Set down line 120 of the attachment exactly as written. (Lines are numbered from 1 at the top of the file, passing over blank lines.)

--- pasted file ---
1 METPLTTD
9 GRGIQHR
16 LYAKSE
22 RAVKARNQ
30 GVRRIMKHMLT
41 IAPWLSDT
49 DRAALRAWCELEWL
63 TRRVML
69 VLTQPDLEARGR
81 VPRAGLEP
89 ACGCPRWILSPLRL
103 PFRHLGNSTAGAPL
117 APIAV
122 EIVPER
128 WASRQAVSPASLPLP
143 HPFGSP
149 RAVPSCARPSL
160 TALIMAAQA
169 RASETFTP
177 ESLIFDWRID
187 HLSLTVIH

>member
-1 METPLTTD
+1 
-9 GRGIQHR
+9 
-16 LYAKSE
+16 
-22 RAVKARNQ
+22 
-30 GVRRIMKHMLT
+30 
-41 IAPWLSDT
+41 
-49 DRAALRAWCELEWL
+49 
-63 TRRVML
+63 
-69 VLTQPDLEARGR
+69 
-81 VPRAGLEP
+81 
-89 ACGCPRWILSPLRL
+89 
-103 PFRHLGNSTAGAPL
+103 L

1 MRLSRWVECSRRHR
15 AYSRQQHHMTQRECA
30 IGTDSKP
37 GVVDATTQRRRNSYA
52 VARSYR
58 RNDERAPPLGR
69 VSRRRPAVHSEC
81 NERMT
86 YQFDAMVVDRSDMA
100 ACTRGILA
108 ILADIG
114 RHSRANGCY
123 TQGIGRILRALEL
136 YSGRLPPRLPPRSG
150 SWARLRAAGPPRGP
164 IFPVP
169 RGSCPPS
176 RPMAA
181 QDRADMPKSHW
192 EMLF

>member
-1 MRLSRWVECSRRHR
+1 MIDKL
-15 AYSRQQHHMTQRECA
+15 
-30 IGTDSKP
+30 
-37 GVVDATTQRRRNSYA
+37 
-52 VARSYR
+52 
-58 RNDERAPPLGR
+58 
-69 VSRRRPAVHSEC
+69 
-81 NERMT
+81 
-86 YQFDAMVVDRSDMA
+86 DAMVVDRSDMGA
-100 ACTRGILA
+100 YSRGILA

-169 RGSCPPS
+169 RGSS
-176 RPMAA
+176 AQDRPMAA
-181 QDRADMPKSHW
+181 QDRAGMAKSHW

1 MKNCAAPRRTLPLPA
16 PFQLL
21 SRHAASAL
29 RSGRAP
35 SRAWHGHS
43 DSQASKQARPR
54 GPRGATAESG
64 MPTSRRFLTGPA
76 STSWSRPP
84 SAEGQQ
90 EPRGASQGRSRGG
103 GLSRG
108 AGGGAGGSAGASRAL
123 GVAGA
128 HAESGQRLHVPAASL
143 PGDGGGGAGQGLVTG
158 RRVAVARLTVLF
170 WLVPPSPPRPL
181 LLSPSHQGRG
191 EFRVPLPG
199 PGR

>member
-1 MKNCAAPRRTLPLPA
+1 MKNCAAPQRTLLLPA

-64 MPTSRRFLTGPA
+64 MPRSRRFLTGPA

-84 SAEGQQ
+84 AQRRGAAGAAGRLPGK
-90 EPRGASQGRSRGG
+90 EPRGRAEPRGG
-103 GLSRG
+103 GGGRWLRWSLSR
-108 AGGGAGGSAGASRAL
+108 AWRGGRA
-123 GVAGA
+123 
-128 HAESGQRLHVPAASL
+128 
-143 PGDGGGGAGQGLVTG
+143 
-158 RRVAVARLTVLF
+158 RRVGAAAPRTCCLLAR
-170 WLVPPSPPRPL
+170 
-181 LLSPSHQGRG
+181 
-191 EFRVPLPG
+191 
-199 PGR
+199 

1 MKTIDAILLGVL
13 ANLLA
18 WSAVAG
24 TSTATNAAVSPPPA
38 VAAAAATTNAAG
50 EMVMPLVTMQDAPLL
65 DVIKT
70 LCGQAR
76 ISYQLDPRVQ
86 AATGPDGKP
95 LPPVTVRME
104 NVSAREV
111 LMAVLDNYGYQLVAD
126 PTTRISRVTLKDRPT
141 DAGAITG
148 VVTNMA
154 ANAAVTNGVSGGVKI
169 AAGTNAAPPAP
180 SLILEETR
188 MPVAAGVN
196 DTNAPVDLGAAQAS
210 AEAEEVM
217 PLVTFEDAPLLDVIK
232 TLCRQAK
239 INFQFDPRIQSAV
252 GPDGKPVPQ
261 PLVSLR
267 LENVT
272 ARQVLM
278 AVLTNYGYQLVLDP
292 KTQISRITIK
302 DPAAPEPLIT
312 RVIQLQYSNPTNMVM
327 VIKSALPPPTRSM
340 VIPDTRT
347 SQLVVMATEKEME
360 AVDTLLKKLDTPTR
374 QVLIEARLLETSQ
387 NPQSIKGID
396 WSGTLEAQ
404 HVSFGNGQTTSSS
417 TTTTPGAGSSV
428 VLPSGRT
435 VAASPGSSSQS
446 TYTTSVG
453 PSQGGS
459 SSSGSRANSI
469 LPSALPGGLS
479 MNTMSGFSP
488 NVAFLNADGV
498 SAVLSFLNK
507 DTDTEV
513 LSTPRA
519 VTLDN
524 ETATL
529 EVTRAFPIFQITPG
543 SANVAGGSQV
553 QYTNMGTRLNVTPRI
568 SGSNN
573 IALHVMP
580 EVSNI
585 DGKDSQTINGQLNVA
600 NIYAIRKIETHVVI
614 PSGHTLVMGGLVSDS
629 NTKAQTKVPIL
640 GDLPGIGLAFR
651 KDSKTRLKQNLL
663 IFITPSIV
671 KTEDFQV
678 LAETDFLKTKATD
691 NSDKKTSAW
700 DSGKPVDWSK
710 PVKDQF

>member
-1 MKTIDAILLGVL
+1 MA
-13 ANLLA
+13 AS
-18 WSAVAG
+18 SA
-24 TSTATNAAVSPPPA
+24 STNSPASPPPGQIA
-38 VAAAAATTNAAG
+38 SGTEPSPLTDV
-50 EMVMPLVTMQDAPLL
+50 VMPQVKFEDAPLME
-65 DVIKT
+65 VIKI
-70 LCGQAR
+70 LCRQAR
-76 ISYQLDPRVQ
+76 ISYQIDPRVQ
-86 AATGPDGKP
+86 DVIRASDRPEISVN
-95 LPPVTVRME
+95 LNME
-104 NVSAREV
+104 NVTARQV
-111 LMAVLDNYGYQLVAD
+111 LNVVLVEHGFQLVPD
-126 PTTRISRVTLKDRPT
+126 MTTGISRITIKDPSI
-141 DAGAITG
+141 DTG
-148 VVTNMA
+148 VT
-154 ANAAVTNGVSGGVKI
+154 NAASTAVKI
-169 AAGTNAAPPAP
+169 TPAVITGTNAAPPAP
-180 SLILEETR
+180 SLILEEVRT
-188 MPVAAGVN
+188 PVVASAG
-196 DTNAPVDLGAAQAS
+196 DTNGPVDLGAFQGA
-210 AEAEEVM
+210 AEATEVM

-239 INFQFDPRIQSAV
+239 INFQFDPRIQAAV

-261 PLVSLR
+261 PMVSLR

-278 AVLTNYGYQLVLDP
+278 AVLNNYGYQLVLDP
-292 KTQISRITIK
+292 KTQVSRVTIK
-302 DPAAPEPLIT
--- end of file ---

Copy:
-84 SAEGQQ